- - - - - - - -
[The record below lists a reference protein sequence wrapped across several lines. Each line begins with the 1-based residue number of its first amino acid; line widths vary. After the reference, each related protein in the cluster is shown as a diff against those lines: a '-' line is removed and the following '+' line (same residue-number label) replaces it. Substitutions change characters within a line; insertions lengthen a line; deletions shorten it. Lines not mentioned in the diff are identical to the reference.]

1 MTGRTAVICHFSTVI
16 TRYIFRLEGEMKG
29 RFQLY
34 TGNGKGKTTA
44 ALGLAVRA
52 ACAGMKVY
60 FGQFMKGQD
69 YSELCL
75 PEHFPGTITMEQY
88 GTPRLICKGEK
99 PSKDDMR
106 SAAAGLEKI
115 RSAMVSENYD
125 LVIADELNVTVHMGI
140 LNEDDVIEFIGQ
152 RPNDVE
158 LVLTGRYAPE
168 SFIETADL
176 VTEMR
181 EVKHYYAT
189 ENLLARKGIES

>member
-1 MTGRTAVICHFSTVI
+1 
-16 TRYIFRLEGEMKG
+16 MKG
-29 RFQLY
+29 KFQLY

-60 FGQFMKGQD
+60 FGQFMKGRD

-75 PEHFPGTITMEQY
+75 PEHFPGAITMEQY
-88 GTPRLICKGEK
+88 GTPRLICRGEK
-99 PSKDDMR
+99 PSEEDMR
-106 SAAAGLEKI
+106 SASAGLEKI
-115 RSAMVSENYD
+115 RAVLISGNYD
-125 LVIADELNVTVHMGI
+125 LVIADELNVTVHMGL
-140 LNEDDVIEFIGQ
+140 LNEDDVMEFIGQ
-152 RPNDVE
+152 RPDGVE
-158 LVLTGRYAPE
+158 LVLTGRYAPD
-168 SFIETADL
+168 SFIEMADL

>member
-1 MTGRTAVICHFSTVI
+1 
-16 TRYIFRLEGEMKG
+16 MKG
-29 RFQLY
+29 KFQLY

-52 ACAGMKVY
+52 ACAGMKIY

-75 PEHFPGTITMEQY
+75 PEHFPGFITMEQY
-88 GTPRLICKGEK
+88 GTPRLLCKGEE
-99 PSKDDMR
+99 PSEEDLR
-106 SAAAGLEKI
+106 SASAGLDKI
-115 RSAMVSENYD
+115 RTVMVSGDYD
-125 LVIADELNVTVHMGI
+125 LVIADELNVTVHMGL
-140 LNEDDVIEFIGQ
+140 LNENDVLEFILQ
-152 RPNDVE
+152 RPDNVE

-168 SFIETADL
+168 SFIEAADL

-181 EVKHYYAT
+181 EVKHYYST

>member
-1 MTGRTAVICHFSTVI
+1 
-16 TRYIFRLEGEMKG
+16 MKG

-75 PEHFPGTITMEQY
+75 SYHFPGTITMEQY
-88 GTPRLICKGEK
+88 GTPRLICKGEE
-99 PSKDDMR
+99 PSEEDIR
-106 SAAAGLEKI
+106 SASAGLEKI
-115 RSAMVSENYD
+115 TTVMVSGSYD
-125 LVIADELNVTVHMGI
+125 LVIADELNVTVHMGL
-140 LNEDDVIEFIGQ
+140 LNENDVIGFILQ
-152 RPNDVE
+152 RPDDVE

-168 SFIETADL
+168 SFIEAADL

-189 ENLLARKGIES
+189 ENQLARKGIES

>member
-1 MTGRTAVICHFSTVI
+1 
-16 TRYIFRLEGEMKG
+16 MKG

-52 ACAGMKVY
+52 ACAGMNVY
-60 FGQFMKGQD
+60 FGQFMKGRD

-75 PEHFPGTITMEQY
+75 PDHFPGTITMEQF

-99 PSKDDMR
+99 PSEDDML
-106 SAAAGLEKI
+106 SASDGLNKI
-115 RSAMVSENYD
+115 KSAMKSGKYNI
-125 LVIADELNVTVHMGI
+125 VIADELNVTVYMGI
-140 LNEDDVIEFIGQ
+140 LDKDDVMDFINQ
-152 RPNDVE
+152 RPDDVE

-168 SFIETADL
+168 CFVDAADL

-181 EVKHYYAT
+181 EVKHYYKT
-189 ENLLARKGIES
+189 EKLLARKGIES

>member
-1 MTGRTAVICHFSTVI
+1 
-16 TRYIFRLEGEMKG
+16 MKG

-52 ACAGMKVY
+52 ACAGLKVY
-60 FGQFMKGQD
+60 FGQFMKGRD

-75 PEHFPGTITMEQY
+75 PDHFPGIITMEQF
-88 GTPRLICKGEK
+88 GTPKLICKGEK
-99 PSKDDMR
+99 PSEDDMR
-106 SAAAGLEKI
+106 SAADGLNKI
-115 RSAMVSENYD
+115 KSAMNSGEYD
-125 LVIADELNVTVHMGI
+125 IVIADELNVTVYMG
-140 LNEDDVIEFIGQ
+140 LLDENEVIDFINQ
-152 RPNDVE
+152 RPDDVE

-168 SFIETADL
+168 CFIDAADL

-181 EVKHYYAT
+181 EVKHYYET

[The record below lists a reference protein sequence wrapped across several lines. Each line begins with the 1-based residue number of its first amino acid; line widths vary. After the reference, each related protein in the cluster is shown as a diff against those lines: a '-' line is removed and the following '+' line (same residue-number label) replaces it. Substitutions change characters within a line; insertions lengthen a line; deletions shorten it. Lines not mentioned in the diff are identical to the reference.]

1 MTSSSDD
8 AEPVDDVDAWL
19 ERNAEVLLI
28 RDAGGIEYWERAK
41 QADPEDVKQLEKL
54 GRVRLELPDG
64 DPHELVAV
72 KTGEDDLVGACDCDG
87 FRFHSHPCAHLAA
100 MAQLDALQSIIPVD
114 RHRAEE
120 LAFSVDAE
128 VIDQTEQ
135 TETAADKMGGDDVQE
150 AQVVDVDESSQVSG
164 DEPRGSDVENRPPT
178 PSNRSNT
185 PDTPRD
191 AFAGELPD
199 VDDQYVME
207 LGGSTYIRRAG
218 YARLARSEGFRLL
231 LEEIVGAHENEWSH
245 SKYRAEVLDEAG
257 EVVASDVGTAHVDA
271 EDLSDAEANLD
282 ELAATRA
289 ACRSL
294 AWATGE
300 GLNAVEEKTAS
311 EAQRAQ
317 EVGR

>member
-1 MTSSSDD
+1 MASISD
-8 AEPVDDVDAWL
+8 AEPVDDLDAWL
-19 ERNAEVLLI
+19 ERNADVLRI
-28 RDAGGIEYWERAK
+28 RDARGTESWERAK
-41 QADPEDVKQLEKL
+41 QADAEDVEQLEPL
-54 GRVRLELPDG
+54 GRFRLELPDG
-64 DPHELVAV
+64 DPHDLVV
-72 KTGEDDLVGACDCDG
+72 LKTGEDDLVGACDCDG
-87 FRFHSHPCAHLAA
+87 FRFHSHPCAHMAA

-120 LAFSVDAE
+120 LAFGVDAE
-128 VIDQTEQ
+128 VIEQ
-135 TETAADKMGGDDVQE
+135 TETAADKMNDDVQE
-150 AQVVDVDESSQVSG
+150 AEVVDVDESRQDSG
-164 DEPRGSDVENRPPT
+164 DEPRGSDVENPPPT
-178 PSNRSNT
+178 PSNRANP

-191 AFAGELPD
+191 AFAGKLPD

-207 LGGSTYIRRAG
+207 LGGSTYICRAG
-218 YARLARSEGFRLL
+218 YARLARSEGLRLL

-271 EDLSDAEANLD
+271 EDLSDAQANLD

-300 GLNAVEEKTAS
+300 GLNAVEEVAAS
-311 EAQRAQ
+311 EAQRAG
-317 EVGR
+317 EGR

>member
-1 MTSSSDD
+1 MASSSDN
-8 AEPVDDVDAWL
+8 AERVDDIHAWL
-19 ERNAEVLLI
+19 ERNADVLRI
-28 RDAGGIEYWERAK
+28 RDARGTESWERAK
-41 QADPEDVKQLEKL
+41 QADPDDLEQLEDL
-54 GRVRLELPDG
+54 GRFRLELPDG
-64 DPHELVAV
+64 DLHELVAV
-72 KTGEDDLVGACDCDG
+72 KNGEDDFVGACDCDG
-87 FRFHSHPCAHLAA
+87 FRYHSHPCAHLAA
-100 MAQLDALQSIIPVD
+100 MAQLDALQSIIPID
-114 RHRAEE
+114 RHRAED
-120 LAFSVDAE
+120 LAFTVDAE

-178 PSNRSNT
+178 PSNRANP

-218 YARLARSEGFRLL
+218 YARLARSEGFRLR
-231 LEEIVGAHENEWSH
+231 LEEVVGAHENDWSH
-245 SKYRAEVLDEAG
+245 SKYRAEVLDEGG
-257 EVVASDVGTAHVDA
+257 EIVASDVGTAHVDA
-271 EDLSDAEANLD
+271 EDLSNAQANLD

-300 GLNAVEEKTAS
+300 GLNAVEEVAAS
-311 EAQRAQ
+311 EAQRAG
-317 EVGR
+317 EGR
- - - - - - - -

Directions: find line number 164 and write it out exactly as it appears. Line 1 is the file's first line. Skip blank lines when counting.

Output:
[The record below lists a reference protein sequence wrapped across several lines. Each line begins with the 1-based residue number of its first amino acid; line widths vary. After the reference, each related protein in the cluster is shown as a diff against those lines: a '-' line is removed and the following '+' line (same residue-number label) replaces it. Substitutions change characters within a line; insertions lengthen a line; deletions shorten it. Lines not mentioned in the diff are identical to the reference.]